Jean-Claude Van Damme has never really taken part in timeless masterpieces. While the action star is always ranked alongside Arnold Schwarzenegger (Terminator) and Sylvester Stallone (Rambo), the Belgian’s filmography is ultimately the weakest. But of course that doesn’t change the fact that Van Damme is an absolute icon of action films and has produced really iconic genre hits with “Bloodsport”, “Universal Soldier” and “Harte Ziel”.
“Cultivated Charge – Double Impact”, which will be broadcast in full on Tele 5 today, August 18th at 10 p.m., may not have become a classic, but it is still a lot of fun, which is mainly due to the main actor Jean-Claude Van Damme . Here he plays the double role of the twin brothers Chad and Alex and is extremely playful. Then it only bothers you to a limited extent that “Ballasted Charge” has little to offer in terms of creativity.
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Businessman Paul Wagner (Andy Armstrong) gets into financial difficulties and has to get help from crime boss Nigel Griffith (Alan Scarfe) to build a tunnel between China and Hong Kong. However, he mercilessly stabs Paul in the back and kills his entire family – with the exception of two twin babies, who are separated.
25 years later, Paul’s former confidante, Frank Avery (Geoffrey Lewis), tries to reunite the two separated sons. He travels to Hong Kong with one of the twins, Chad (Jean-Claude Van Damme), to track down missing brother Alex (also Jean-Claude Van Damme) and take up the fight against Griffith’s brutal syndicate…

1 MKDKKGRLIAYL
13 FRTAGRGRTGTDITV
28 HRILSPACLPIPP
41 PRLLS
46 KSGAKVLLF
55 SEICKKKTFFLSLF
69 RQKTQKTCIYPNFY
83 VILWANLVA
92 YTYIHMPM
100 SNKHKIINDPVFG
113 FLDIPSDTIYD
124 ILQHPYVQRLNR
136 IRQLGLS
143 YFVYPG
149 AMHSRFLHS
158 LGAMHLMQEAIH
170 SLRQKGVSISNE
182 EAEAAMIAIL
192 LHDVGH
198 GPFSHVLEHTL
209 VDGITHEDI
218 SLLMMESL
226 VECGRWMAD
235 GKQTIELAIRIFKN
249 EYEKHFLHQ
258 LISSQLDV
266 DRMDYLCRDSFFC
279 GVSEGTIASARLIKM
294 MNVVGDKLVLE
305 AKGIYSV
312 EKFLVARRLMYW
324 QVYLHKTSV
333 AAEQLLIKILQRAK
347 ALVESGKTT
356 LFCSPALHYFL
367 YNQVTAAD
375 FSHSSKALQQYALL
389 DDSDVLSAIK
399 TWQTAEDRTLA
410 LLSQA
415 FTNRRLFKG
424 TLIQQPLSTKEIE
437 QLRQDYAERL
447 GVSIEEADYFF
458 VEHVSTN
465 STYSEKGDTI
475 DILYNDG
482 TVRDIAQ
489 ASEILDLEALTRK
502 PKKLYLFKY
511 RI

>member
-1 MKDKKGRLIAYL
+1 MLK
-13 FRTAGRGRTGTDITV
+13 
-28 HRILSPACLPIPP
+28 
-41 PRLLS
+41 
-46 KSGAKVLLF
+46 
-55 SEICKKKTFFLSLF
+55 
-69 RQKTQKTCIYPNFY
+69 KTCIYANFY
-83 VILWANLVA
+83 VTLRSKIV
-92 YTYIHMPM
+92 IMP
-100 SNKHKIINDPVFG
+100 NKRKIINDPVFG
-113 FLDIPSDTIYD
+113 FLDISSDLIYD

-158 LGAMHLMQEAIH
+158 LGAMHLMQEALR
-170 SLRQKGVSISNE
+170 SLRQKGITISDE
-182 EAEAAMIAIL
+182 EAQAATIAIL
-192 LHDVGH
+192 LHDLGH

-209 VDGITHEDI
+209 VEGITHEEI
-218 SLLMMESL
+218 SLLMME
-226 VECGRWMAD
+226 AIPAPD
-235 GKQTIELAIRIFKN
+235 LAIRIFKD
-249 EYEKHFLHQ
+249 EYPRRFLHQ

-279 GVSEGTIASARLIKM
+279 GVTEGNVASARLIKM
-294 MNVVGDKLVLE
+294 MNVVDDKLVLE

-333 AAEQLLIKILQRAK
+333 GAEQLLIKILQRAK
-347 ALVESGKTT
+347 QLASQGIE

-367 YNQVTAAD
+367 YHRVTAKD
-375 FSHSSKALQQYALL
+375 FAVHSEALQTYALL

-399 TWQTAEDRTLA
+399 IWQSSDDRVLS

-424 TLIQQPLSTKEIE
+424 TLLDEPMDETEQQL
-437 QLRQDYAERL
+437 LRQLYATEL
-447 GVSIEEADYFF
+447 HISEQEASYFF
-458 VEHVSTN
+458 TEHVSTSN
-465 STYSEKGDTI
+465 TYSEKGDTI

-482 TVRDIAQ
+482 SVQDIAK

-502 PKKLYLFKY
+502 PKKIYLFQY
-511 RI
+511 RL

+++ Opinion +++
It’s quite fun to see Jean-Claude Van Damme fulfill his dual role in The Load. While Chad is a grinning sunny boy from Los Angeles who runs his own karate studio and enjoys the good life, Alex is a stray bad boy who consistently lets himself be drifted through the streets of Hong Kong with a cigar in the corner of his mouth. For me, the juxtaposition of the two characters is associated with some thoroughly amusing gags – especially when JCVD in spandex pants simply insists on pressing his tight ass into the camera.
The self-mockery that appears again and again in these scenes is one of Jean-Claude Van Damme’s great strengths – in addition to his absolutely legendary balancing act, which of course can also be used again in “Ballasted Charge” when it comes to the cunning tirades – Rabble goes for the collar. In terms of action, however, the film has to rank behind “Sudden Death”, “Leon” or “Ohne Ausweg” for me, because the director (Sheldon Lettich) doesn’t do enough with the actually strong Hong Kong setting.
As a result, the action is just solid most of the time, but not impressive or even particularly kinetic. In “Ballasted Cargo” it even lasts until the grand finale, when Sheldon Lettich flexes his theatrical muscles a little: at Hong Kong’s container port, Van Damme can prove himself at dizzying heights when he is on the move on one of the largest shipyard cranes in the world. A strong conclusion, whose energetic power I would have wished for much earlier. Then “Ballasted Charge” could have become a real genre highlight.
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